The government was able to undertake its massive Keynesian spending practices (aka, stimulus, or deficit spending) during the Great Depression because it didn't enter that period with the massive debt levels it has today. That is now our Achilles Heel.

The U.S. was already running massive deficits even before tax receipts plummeted, which is making matters worse. As a result of consumer retrenchment (due to unemployment and the housing collapse), government spending is the only thing presently under-girding the economy, even as it increases the deficit.

However, if the government reduces spending, that will have a negative effect on GDP. In past recoveries the growth of the private sector has overcome that negative effect. But the private sector isn't truly recovering, and it cannot recover unless consumers recover. It's all a big, vicious cycle.

The deficit certainly needs to be cut. But cutting the deficit too fast could also throw the country into an even deeper recession. Deficit reduction will also reduce GDP. That means the government collects less taxes, which makes the deficits worse, which means it has to make more cuts than planned, which means lower tax receipts, and so on and so on.

The important thing is for Americans to fully understand the problem, and to not blame the president or any one particular party. They are all to blame. Our "leadership" hasn't led. Our politicians have been shortsighted, reckless, dishonest, and irresponsible. Both parties have failed us.

As I said, we've entered a big, vicious cycle. And life is going to become even more painful for most Americans.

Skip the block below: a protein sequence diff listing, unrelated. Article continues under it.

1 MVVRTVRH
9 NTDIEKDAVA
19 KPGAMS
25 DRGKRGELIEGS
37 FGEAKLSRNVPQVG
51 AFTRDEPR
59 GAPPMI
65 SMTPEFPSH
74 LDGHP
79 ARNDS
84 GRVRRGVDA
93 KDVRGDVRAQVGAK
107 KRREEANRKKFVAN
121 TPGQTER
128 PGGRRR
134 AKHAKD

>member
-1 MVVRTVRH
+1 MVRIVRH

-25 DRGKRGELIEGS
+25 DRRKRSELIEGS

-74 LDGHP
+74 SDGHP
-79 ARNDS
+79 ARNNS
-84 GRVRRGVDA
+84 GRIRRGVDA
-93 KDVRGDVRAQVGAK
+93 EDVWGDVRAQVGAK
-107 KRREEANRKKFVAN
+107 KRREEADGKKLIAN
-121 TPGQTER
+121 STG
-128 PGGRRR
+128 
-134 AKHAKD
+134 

In short, it's going to get ugly. Count on it.

Tuesday, July 06, 2010

Strategic Defaults Pose Huge Risks to Banking Industry

At the halfway point of 2010, 86 US banks have gone under. That is well ahead of last year's pace, when 140 banks were closed.

There have been only 11 years since the creation of the FDIC in 1933 that 100 banks have failed in a single year. We are now on track to surpass that number for the second consecutive year, and we may do it before the summer ends.

To provide some perspective, just three US banks failed in 2007, and 25 US banks were closed in 2008, which was more than in the previous five years combined.

However, this year the FDIC is bracing for a wave of bank failures due to foreclosures and commercial real estate failures. That will cost the agency billions of dollars at a time when it is already facing financial trouble. The agency is expecting an additional $20 billion in losses over the next three years.